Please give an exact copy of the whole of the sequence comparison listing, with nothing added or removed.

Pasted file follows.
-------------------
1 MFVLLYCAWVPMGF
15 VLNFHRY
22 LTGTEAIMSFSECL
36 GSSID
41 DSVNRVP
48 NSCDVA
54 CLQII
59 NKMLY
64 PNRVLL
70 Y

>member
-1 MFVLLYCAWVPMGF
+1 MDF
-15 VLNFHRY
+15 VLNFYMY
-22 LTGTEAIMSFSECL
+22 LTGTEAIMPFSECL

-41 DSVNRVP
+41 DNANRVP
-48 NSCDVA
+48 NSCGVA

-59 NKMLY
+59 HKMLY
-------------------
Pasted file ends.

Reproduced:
1 MFVLLYCAWVPMGF
15 VLNFHRY
22 LTGTEAIMSFSECL
36 GSSID
41 DSVNRVP
48 NSCDVA
54 CLQII
59 NKMLY
64 PNRVLL
70 Y

>member
-1 MFVLLYCAWVPMGF
+1 MDF
-15 VLNFHRY
+15 VLNFYMY
-22 LTGTEAIMSFSECL
+22 LTGTEAIMPFSECL

-41 DSVNRVP
+41 DNANRVP
-48 NSCDVA
+48 NSCGVA

-59 NKMLY
+59 HKMLY